...The dispute started when Ravenna-based Beck Energy prepared to drill a natural gas well on leased residential land in the town. The Ohio Department of Natural Resources approved a permit but the city sued, arguing Beck Energy violated the municipality's zoning and drilling rules.

But Beck Energy countered that Ohio's home-rule law allows local government to create ordinances only if they don't interfere with state laws.

The state Supreme Court agreed, upholding the judgment of the 9th District Court of Appeals.

"This is a classic licensing conflict under our home-rule precedent," the court wrote in its decision. "We have consistently held that a municipal-licensing ordinance conflicts with a state-licensing scheme if the 'local ordinance restricts an activity which a state license permits.' "

Three justices dissented, including Justice Judith Lanzinger, who argued the two can coexist.

"There is no need for the state to act as the thousand-pound gorilla, gobbling up exclusive authority over the oil and gas industry, leaving not even a banana peel of home rule for municipalities," she wrote in her dissent. "I would reverse the judgment of the court of appeals and remand to that court for further proceedings..."

Justice William O'Neill, another dissenter, wrote... "What the drilling industry has bought and paid for in campaign contributions they shall receive."

Emphasis mine.

Wednesday, February 11, 2015

A Noble Undertaking

Cash in, cash out, cash money's on the cut.

Citigroup is one of three Wall Street banks attempting to keep hidden their practice of paying executives multimillion-dollar awards for entering government service...(c)ritics argue these “golden parachutes” ensure more financial insiders in policy positions and favorable treatment toward Wall Street...

The handouts recently received attention when Antonio Weiss, the former investment banker at Lazard now serving as counselor to Treasury Secretary Jack Lew, acknowledged in financial disclosures that he would be paid $21 million in unvested income and deferred compensation upon exiting the company for a job in government. Weiss withdrew from consideration to become the undersecretary for domestic finance under pressure from financial reformers, but the counselor position—which does not require congressional confirmation—probably still entitles him to the $21 million. The terms of the award are part of a Lazard employee agreement that nobody has seen.

These payments are routine at major banks, several of which have explicit policies, found in filings with the SEC, outlining automatic awards for executives who rotate into government. Goldman Sachs offers “a lump sum cash payment” for government service, for example. 


Thursday, January 8, 2015

In full flower

AMY GOODMAN: Do you think the system is changing at all?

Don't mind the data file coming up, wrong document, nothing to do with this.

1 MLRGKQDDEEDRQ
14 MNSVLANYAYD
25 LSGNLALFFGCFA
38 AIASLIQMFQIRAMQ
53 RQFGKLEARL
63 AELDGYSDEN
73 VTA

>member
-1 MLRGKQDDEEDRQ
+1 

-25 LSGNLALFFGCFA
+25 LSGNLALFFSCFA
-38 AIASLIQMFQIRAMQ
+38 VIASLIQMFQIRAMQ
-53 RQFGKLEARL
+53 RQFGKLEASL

AMY GOODMAN: Well, I don’t live here.
RUSSELL BRAND: I think this is an international problem. You’ve just had the American midterm elections, in which $4 billion was spent on the campaigning, when we’re told there’s not enough money to deal with what would seem to me to be more—like, you know, it was interesting recently, you know, like that FEMA, that U.S. agency that lent out money to people who were victims of Katrina and Sandy. They wanted their money back that they lent to people that had suffered in those hurricanes. And this is simultaneously, $4 billion has been spent on campaigning in midterm elections. And, like, we live in a system where tax breaks and tax avoidance are easy if you understand the law. So, the degree of systemic change required is so significant, I don’t see any point in voting for it. But no one’s saying, "We will do something about that..."

...AMY GOODMAN: Well, the amount of money, for example, that goes into—in the name of fighting against drugs. Like yesterday, our big special was on Mexico—
AMY GOODMAN: —and these 43 students who disappeared in the state of Guerrero. And it turns out that the mayor and the police turned them over to drug gangs. And the question is—
RUSSELL BRAND: Good, good.
AMY GOODMAN: —going right up to the president, the billions of dollars, for example, the United States has given the Mexican military and Mexican police, in the name of the so-called drug war, where has it really gone? And is it in fact a real war, but a war against people, particularly poor people and indigenous people?
RUSSELL BRAND: Some people would argue, like in that brilliant film by Eugene Jarecki, The House I Live In, he argues that what’s actually happening is that the bottom 15 percent of society are no longer needed because of the collapse of the manufacturing industry, so it’s a lot better to just criminalize them and put them in prison. So, yeah, it’s like it’s a proxy war on poverty. It’s a proxy race war. I certainly think that argument holds. I mean, I think addiction can affect people from any economic or social background, but those who tend to suffer most are those without money. And there’s no doubt that social conditions have a huge impact on people’s tendency to get addicted to substances. I think if people live in communal environments where they’ve got access to support and—forgive me for using the word—love, then they’re less likely to get addicted to drugs.